- 21st May 2019
- Posted by: rpadmin
- Category: Retail
When it comes to e-commerce, companies have become more inventive in recent years about the packaging they use. It’s no longer enough to send a product in a plain cardboard box. Instead, you need to think about your brand and the message you want to send when a box from your company arrives with your customer., creating bespoke ecommerce packaging is one way to do that.
Inspirational packaging design
Once you have your branding down, you can start designing your packaging. Here are six inspirational packaging design ideas to get you started:
Colour is a powerful tool when it comes to sending a message about who your company is and what it stands for. It allows you to catch your customer’s eye when the package arrives and helps ensure it stands out from the crowd. Right now, blended colours are especially popular as are black and white designs, which can allow you to create intricate and intriguing designs that make people look twice.
An example of the use of black and white can be seen in the Allsorts packaging, which came out a couple of years ago and allowed the sweets to stand out against all the others on the shelf.
If you do go for black and white, one of the things to remember is to keep things simple. Black and white packaging makes a statement, and you don’t want to confuse this by making it too busy. Minimalistic packaging works well in lots of ways. It sends a message that your company is open and honest, for example, and that you don’t focus on style over substance, something more and more customers want to see right now.
With minimalism, because there isn’t anything to distract the eye, you need to think about the colour(s) you use, and the typography but function is important too. There is no point in keeping the packaging design simple if the packaging itself isn’t fit for purpose. Beauty brands are experts at minimalist design and worth looking at for inspiration.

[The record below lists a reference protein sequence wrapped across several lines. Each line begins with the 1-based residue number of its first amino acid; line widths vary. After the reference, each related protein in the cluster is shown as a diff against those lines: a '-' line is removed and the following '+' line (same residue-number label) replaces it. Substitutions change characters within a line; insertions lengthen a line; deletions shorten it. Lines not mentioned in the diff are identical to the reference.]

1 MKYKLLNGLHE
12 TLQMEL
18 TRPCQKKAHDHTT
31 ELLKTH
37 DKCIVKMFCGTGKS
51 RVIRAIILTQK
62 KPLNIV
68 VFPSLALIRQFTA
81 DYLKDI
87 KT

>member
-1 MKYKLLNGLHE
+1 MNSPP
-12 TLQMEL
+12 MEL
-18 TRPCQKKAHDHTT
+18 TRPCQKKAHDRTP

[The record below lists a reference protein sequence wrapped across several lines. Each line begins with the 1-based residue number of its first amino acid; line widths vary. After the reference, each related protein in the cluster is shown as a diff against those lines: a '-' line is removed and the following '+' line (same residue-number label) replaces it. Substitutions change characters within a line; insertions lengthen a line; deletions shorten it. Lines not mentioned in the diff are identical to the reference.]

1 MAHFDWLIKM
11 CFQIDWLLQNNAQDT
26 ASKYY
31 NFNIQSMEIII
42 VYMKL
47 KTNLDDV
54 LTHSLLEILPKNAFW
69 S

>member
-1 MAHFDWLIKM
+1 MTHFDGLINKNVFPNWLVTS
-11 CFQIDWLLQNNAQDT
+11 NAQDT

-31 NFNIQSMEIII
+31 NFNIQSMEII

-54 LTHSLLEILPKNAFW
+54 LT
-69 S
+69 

Beauty products are good at typeface too. They tend to keep it simple (space is often a premium) but use creative placement to add a twist to the design. An example is Thomas Kosmala, who wrapped the typeface around their packaging rather than have it placed on just one side. It’s an approach that can be used on any type of box, regardless of whether it is packing the product itself or being used for shipping.
Images can also be used on product packaging or packaging used for shipping. They can be as simple as your company logo or more involved. If you have the budget, speak to an illustrator to come up with something unique for your company. Vintage imagery is particularly popular right now, and it’s definitely worth seeing if this will fit with your brand. Remember, it doesn’t have to be too literal, but it does need to be eye-catching.
Whether your use images or not, it’s essential to try and stick to a theme with your packaging. This links back to your brand and the need for consistency. Use the same colour, or range of colours, in your packaging and the same typography.
If you do use images, remember, you don’t need them all to be the same, but they do need to have something in common in order to tie your look together.
Recently, Lego began a pilot for braille bricks. A similar approach can work in packaging and designers have been working on this. You could, for example, include braille text on your boxes or consider using fonts that are better for those with dyslexia to read.
- Quality and consistency
Once you decide on your design, you need to make sure it runs through all of your packaging from boxes to bags. The quality of your packaging matters too. This doesn’t mean you need to blow the bank, but it does mean buying the best packaging you can within your budget.
To make sure you get the best quality, look at ways you could save money on packaging. With Right Size, for example, you get good quality cardboard boxes at an affordable price because you only produce the boxes you need when you need them. You can also print directly to these boxes, meaning you can add a design without the added costs that other companies might charge.